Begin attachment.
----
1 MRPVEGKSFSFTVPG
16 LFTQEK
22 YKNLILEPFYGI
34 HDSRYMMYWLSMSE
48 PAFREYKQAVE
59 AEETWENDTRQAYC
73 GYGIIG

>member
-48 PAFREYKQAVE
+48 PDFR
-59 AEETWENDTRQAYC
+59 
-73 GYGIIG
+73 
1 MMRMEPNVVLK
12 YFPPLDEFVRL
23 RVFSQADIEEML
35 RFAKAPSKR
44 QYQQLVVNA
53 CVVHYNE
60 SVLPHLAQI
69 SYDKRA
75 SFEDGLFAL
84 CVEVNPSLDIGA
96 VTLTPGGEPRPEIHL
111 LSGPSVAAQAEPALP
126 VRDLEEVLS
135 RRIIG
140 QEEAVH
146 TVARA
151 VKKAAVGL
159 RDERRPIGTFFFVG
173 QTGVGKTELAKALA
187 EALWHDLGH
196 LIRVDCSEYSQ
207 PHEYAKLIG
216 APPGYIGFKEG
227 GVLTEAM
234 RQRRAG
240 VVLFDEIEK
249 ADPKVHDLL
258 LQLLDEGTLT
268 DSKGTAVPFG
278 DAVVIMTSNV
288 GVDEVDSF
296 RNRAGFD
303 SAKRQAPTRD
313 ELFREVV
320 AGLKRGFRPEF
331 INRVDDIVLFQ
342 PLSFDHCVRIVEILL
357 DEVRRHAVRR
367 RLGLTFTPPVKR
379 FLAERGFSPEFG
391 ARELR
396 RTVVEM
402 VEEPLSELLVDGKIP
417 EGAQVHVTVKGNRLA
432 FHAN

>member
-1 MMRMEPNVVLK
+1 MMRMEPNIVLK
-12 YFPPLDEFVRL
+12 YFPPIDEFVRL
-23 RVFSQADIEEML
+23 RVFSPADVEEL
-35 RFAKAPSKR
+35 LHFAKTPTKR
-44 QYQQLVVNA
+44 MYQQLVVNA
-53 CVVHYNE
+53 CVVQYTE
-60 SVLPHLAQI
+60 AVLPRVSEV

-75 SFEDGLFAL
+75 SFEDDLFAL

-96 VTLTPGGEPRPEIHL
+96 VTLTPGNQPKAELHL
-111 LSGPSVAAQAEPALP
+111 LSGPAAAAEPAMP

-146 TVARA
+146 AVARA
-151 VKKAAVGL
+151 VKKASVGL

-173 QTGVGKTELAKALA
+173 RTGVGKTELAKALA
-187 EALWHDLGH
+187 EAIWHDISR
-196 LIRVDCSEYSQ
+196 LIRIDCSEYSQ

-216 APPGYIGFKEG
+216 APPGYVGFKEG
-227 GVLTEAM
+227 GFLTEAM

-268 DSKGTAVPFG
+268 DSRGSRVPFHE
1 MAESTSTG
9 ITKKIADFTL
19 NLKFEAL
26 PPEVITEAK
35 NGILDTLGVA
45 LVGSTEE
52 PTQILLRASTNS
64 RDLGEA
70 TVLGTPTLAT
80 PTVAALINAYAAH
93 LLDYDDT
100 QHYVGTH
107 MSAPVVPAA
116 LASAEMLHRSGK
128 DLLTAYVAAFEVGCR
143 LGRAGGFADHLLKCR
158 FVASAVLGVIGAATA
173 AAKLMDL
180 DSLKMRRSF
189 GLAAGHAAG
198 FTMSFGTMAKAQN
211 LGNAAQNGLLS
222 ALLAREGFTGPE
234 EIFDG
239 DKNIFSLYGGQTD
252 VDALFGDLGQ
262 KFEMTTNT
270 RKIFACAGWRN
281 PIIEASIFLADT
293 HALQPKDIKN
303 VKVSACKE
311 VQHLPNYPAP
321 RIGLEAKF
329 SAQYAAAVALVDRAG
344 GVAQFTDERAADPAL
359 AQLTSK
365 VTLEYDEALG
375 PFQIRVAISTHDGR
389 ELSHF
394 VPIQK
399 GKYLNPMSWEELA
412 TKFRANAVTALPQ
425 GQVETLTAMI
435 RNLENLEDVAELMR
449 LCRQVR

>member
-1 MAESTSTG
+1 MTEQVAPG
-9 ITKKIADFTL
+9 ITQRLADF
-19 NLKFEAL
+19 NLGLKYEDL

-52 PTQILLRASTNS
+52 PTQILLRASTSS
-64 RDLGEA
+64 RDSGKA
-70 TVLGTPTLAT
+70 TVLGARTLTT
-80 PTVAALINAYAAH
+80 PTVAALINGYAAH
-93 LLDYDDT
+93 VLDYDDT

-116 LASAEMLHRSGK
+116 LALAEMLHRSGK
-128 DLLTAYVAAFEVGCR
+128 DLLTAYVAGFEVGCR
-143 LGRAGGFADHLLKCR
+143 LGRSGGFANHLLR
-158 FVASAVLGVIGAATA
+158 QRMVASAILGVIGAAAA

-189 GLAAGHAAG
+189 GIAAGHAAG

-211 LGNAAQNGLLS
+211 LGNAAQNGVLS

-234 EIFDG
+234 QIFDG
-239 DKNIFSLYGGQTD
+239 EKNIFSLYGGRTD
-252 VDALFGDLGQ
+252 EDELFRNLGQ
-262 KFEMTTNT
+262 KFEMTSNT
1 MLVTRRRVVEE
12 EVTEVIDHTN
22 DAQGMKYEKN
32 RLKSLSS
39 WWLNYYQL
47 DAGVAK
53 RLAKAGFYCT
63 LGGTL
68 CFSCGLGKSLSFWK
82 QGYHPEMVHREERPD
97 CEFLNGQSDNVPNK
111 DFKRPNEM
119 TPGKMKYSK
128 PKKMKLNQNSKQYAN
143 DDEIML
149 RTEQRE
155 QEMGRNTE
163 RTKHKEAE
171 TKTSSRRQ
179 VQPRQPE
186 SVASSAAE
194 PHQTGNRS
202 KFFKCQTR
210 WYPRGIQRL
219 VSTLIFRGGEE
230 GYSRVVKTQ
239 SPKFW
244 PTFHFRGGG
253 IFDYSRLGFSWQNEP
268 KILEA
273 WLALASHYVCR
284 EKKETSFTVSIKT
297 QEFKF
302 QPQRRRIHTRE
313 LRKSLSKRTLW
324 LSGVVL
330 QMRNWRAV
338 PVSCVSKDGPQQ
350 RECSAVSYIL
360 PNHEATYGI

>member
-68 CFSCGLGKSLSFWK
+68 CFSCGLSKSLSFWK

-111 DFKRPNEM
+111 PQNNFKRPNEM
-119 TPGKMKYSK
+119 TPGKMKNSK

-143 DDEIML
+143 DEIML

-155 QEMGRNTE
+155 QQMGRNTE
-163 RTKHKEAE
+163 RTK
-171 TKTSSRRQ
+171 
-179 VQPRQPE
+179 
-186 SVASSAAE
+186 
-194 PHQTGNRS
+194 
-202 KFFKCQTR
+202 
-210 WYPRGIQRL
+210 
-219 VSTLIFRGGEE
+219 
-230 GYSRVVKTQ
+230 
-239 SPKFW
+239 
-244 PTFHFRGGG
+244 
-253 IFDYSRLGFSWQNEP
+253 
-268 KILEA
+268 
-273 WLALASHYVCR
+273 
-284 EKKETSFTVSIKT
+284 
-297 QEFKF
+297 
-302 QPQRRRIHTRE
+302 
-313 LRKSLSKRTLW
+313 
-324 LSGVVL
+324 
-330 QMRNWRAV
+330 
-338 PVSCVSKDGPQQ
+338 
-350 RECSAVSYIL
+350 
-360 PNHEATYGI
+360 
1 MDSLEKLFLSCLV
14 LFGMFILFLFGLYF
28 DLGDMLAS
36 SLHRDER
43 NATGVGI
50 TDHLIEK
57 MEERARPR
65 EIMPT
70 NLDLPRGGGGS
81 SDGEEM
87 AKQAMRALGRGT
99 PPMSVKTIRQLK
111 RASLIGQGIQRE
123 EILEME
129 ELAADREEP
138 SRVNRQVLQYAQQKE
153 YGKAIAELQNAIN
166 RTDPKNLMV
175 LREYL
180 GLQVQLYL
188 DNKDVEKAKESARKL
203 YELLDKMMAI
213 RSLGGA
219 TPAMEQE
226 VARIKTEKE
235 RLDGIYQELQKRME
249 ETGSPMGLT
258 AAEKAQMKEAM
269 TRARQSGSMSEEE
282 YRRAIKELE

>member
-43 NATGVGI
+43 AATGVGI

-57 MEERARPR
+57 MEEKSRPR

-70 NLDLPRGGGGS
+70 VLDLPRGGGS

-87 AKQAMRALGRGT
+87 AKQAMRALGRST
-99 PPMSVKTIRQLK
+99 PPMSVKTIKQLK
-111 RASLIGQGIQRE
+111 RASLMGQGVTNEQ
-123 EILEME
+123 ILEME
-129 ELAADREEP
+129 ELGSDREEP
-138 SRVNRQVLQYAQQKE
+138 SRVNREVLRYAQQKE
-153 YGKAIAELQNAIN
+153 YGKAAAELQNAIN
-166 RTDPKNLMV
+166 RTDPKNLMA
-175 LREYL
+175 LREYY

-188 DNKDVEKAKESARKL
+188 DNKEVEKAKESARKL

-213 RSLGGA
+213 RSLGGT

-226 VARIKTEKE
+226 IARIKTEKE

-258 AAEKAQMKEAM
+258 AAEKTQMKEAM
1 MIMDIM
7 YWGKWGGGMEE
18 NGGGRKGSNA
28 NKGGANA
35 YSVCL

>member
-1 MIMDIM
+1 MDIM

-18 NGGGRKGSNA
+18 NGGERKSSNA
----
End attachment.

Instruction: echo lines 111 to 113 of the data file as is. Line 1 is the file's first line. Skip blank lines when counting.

128 DLLTAYVAAFEVGCR
143 LGRAGGFADHLLKCR
158 FVASAVLGVIGAATA